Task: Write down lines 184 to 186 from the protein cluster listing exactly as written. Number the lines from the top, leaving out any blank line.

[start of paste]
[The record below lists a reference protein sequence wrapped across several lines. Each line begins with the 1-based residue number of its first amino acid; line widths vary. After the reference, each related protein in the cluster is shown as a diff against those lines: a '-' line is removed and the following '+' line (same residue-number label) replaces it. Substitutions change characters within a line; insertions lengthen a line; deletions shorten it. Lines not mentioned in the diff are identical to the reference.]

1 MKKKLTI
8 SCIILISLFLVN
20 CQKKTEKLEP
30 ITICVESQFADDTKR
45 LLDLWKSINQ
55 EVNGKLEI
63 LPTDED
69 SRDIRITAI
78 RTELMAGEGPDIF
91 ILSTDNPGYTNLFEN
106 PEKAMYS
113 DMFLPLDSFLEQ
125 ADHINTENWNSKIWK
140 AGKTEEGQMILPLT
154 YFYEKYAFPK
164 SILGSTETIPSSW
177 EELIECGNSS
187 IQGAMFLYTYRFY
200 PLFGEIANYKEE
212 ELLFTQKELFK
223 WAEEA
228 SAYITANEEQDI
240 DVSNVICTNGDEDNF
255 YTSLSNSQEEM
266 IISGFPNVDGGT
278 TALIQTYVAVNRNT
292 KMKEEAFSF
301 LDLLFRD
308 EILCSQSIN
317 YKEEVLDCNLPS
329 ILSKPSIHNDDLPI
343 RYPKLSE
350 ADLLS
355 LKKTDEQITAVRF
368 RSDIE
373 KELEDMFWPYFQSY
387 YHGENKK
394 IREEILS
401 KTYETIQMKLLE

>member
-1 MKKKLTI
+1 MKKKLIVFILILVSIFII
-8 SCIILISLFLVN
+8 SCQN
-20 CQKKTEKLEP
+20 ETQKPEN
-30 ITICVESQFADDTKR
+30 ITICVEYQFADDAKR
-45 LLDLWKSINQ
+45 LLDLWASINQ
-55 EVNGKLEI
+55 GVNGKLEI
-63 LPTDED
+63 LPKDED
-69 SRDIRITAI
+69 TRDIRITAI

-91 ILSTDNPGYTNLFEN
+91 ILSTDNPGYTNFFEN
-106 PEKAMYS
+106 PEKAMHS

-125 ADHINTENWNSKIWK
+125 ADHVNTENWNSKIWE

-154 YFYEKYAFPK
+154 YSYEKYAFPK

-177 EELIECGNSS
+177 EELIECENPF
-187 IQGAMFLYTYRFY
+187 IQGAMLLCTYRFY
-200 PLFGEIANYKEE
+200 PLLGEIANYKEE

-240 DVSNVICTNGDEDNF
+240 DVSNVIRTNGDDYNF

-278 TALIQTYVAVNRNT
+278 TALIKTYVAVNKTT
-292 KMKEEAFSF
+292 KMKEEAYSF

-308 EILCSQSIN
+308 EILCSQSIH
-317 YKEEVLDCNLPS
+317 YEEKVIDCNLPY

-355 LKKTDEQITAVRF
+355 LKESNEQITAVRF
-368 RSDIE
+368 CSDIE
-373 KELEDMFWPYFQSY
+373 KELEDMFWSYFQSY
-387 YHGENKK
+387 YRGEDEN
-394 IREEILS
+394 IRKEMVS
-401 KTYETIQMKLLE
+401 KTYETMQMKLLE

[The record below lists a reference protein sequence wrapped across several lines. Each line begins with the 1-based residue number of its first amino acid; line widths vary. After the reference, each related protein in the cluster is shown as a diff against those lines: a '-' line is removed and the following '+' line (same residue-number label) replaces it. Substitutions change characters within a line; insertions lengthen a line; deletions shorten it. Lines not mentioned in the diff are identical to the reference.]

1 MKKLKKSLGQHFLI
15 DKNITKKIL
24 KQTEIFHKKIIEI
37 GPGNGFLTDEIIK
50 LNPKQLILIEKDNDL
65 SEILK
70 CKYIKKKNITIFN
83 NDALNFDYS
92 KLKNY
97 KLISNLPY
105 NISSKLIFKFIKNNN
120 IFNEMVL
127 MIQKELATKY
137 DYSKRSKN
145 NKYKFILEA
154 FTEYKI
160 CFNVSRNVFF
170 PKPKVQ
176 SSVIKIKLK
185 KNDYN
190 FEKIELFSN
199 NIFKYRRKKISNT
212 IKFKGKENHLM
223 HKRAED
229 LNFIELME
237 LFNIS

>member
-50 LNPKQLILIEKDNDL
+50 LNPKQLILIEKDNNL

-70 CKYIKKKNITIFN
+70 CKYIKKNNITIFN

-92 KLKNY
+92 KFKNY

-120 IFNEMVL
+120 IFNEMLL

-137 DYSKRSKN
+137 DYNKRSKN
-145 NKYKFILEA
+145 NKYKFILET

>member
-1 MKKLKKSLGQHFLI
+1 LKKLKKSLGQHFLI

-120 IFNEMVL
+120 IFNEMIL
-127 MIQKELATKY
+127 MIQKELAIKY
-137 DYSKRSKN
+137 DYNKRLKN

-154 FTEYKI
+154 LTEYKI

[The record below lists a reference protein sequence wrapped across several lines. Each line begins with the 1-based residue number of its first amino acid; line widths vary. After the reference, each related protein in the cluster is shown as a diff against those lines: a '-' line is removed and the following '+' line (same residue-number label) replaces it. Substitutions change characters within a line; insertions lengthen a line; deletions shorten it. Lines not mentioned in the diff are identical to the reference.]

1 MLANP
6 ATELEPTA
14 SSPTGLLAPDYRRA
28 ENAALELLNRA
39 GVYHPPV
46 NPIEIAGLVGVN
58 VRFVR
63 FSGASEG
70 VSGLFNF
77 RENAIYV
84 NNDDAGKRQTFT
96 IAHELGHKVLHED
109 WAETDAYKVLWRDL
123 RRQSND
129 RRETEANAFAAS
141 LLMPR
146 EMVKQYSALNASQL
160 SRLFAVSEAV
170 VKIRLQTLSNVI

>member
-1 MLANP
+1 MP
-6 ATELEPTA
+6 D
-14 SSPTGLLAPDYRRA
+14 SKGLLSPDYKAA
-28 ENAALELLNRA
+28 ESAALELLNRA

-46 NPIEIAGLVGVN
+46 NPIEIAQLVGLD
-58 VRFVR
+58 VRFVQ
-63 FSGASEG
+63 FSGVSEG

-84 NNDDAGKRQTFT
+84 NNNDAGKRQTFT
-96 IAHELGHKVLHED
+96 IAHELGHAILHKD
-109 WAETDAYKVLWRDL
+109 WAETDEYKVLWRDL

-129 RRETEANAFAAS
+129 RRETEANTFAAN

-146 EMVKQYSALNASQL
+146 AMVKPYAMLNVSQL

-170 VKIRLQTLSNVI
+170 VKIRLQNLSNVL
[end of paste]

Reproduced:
-109 WAETDAYKVLWRDL
+109 WAETDEYKVLWRDL

-129 RRETEANAFAAS